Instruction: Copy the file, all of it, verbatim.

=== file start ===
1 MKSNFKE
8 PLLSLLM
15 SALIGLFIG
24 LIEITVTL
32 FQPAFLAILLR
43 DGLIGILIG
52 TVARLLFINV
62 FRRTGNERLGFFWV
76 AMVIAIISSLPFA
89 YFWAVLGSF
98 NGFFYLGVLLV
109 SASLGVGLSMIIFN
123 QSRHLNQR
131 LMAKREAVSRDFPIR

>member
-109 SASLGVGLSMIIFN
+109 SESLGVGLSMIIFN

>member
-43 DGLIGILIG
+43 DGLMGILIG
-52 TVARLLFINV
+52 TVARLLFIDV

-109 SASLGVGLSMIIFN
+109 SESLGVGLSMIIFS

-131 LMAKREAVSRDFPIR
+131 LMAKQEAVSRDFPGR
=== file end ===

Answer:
1 MKSNFKE
8 PLLSLLM
15 SALIGLFIG
24 LIEITVTL
32 FQPAFLAILLR
43 DGLIGILIG
52 TVARLLFINV
62 FRRTGNERLGFFWV
76 AMVIAIISSLPFA
89 YFWAVLGSF
98 NGFFYLGVLLV
109 SASLGVGLSMIIFN
123 QSRHLNQR
131 LMAKREAVSRDFPIR

>member
-109 SASLGVGLSMIIFN
+109 SESLGVGLSMIIFN

>member
-43 DGLIGILIG
+43 DGLMGILIG
-52 TVARLLFINV
+52 TVARLLFIDV

-109 SASLGVGLSMIIFN
+109 SESLGVGLSMIIFS

-131 LMAKREAVSRDFPIR
+131 LMAKQEAVSRDFPGR